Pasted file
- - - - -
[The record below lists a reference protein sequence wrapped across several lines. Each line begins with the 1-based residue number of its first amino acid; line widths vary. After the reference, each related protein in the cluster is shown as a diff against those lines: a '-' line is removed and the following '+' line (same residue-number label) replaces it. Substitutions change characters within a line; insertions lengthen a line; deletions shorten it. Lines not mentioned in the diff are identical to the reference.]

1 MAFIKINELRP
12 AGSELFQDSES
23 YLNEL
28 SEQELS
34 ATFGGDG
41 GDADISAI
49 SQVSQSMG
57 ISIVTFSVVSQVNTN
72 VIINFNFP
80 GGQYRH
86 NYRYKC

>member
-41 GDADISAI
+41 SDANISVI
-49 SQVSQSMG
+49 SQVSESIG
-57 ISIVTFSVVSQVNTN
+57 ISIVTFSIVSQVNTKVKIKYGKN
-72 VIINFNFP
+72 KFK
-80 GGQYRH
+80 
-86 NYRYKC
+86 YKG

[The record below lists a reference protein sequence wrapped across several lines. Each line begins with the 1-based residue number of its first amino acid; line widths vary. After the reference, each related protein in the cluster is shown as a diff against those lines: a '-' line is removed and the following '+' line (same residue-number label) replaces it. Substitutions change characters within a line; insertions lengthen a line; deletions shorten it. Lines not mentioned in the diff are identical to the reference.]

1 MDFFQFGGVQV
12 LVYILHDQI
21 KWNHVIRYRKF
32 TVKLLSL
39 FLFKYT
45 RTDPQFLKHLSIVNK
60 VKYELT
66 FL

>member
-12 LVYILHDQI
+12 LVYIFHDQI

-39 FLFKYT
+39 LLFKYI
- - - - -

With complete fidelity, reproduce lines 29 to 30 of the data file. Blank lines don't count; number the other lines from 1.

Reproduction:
21 KWNHVIRYRKF
32 TVKLLSL